(urth) Jolenta the beautiful via Talos

Scott K scott at skatemonk.com
Mon Oct 30 22:03:43 PST 2006

David Di Giacomo notes: Talos's surgical skill made Jolenta 
irresistably attractive to everyone, even Severian's dead grandmother.

   I do like this idea, whatever the true source of Sev's notion of a 
tryst between Dorcas and Jolenta, or whether it happened or not. 
Jolenta was a walking aphrodesiac to many, including Jonas and the 
cash-holding members of any potential audience. Instant Marilyn Monroe 
treatment, anyone? Sure to increase your box office. However, I think 
it is wrong to attribute Jolenta's beauty to any surgical skills of Dr. 
Talos. That would be a case of explaining his abilities in terms of our 
own age, i.e., he is a doctor so it may have been a kind of plastic 
surgery as we know today, or something faster and more advanced. But 
the foxy doctor does say after meeting the thin waitress with 
straggling hair at breakfast, "I will make you beautiful because we 
require you as an actress. It is one of my powers," and more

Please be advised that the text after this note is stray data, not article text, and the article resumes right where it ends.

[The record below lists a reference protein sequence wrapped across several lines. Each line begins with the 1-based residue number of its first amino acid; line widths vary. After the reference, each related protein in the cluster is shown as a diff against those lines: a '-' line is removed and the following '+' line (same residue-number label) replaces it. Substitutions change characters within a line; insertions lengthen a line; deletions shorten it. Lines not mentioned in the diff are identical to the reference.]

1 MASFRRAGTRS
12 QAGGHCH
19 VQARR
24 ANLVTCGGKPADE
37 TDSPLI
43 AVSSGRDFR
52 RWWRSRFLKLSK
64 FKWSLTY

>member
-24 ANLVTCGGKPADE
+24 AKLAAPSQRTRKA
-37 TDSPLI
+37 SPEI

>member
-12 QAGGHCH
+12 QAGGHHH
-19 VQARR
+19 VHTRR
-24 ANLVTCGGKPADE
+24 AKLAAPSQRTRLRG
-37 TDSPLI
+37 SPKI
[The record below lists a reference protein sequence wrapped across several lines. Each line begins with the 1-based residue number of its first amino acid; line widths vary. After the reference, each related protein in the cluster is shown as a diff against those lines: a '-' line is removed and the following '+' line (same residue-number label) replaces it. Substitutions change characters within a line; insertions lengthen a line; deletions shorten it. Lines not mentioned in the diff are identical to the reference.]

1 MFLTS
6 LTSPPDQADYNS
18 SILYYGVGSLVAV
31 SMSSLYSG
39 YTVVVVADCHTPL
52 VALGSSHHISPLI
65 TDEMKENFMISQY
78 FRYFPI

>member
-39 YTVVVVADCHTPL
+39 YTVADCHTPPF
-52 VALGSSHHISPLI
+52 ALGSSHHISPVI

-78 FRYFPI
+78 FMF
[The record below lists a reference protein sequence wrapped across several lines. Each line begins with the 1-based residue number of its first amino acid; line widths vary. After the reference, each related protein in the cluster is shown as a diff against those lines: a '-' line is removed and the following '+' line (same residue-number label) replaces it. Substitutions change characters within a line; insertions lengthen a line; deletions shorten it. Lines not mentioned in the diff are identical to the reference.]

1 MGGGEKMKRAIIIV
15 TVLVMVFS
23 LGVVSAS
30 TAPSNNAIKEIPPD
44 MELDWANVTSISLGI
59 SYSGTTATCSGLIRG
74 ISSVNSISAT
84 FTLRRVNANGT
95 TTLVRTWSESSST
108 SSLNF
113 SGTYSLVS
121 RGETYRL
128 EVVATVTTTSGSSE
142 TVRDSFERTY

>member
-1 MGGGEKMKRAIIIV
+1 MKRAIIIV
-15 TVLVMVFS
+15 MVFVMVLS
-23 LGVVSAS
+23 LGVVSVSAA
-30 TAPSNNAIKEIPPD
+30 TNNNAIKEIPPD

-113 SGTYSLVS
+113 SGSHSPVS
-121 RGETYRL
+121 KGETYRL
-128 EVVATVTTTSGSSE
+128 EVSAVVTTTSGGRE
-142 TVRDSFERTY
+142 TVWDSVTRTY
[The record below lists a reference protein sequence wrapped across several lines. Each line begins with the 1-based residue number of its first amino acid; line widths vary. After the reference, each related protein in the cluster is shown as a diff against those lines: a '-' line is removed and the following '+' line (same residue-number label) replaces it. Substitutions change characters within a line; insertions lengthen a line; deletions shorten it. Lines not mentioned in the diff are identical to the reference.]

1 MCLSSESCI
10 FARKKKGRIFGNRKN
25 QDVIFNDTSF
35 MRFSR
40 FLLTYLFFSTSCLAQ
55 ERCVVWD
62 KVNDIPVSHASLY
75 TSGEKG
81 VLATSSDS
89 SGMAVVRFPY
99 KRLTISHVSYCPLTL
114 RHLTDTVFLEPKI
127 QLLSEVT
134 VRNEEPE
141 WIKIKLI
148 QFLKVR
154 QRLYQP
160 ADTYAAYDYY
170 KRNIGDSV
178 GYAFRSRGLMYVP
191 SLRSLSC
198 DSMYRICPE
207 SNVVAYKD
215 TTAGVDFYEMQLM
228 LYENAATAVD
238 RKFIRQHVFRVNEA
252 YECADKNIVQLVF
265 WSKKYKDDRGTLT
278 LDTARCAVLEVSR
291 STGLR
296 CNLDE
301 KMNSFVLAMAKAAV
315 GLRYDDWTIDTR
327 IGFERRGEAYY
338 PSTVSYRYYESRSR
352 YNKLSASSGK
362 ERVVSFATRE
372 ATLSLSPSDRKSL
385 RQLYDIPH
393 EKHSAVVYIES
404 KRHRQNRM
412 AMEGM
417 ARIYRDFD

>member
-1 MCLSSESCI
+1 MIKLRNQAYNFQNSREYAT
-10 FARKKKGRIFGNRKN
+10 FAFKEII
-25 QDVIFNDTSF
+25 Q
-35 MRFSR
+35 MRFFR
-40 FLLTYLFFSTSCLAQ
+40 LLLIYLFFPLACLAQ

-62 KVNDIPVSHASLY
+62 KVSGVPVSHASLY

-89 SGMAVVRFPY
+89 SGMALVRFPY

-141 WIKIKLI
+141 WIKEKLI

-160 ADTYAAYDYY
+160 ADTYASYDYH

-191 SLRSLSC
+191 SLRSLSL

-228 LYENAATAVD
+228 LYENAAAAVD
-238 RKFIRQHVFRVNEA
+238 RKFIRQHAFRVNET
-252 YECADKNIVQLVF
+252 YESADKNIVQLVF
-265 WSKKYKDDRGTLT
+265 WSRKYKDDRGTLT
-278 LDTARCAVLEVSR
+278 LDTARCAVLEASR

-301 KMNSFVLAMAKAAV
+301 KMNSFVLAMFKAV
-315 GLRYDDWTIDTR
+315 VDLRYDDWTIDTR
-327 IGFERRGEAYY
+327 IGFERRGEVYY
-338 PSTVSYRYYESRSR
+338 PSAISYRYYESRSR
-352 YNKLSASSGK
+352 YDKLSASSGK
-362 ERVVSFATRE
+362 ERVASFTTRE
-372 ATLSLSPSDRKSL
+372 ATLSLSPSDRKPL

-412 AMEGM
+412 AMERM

importantly, "...I must cast the glamour and teach you your lines, all 
in a day."
   Though not in common usage today (raise the Wolfean caution flag), 
the term glamour didn't always mean mere beauty or celebrity as it does 
to us, but it is a kind of illusory spell that the faeries of old might 
use to make a handful of flower petals seem like gold coins to a human, 
or as Zeus might use to look like a mortal woman's husband so he could 
gain her bed for a night. As we see later, the glamour rapidly fades 
from poor Jolenta, at a terrible cost to her mortal span. The hidden 
cost in the deal, she was made to burn more brightly, though more 
briefly. She did not have the basic muscular strength to carry her 
enhanced frame's fuller thighs and breasts etc., and tired much more 
easily than someone who'd developed them naturally. I believe the 
Doctor may have cast this glamour through some potion or advanced 
bio-mutagen related to Baldanders' weird experiments in his castle 
laboratory (the captive boy).
-Scott Kimball
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